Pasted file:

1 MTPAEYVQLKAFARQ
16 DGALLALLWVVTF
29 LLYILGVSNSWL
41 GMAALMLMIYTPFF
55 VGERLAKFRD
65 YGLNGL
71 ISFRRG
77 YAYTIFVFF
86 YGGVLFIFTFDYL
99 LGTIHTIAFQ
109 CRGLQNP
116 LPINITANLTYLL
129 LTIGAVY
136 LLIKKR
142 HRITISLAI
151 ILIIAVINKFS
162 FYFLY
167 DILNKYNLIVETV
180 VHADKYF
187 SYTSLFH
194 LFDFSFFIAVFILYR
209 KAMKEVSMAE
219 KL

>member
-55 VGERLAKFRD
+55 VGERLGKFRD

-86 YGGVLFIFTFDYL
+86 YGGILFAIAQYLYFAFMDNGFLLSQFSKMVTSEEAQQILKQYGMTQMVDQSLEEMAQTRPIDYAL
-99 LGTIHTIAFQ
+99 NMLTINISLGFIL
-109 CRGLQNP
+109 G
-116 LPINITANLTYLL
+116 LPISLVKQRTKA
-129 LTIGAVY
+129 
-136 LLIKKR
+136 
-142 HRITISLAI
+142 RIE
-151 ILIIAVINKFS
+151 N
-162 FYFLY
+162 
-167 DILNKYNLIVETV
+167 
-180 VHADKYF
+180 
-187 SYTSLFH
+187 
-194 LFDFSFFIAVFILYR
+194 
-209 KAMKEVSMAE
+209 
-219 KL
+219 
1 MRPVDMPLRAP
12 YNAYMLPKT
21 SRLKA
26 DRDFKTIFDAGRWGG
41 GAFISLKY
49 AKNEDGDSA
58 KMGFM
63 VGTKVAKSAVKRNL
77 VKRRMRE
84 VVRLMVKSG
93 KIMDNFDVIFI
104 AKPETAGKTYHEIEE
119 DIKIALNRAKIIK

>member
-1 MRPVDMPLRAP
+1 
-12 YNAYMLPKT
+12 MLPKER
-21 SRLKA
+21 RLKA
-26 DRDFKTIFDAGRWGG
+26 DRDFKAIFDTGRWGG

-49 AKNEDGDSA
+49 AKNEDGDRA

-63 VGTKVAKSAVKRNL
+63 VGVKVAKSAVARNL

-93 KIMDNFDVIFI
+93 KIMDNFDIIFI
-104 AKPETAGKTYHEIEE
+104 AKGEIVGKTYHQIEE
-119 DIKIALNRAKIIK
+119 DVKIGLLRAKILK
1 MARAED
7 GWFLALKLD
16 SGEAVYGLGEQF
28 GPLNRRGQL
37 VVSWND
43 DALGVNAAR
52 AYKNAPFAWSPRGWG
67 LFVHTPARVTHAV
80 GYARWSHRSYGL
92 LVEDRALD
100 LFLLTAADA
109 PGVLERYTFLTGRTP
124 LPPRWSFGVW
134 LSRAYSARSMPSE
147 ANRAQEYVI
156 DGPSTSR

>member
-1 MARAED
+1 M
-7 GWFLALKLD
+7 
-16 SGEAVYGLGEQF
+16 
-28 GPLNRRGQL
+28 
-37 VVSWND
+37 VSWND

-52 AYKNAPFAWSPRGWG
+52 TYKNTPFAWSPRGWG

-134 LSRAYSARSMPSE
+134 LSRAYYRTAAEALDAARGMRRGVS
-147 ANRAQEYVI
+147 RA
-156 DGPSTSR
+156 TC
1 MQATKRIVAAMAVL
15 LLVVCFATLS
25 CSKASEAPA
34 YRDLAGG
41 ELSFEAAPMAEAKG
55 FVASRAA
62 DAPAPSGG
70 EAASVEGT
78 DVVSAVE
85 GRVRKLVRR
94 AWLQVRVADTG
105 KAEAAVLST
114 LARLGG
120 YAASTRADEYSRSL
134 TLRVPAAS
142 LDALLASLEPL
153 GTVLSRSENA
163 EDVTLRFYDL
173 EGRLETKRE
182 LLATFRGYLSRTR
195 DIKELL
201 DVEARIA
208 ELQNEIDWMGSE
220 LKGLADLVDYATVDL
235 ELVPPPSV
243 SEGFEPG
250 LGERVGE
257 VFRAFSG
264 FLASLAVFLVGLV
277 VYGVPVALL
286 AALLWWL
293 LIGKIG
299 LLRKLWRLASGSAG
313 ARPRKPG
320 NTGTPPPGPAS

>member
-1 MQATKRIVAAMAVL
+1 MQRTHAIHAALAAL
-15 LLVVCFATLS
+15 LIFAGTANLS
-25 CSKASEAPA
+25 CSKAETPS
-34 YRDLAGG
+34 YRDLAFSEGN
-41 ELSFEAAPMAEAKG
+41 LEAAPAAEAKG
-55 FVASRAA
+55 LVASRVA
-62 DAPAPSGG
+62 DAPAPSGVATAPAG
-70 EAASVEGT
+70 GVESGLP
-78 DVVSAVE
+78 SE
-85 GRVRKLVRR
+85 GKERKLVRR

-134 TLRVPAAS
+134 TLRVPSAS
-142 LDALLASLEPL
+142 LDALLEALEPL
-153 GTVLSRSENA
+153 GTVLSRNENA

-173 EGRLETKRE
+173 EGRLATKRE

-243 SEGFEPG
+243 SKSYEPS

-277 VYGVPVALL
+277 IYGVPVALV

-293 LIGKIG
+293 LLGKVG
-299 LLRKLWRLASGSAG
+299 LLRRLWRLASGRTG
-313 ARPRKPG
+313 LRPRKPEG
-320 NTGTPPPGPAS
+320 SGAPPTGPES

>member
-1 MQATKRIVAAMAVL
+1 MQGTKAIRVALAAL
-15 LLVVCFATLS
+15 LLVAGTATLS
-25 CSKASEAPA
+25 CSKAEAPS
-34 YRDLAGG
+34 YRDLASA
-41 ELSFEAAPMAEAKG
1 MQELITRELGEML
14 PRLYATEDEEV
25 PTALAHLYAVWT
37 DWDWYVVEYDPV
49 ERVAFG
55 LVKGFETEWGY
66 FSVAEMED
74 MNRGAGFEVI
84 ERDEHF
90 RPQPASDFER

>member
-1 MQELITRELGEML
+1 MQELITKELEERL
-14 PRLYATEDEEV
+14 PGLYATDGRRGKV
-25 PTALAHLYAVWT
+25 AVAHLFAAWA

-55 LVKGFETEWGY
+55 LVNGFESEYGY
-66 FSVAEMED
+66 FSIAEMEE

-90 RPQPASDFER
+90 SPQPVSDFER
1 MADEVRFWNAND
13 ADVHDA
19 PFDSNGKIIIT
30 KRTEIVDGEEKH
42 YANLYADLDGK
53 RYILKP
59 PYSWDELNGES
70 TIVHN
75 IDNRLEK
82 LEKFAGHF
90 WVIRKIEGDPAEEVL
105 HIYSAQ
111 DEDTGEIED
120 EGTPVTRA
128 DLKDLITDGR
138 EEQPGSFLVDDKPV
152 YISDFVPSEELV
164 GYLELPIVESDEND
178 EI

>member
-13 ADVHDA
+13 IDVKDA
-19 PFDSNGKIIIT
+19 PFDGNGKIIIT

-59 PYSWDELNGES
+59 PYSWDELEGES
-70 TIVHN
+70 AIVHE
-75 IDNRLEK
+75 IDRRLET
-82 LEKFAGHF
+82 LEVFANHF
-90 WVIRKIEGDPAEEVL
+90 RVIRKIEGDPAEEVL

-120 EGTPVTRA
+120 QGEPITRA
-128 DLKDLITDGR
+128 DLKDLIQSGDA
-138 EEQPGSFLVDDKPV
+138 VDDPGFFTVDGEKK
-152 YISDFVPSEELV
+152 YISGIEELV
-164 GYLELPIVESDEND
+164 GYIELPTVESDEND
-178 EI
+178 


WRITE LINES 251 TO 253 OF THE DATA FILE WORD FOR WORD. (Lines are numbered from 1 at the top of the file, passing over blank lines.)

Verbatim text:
178 EI

>member
-13 ADVHDA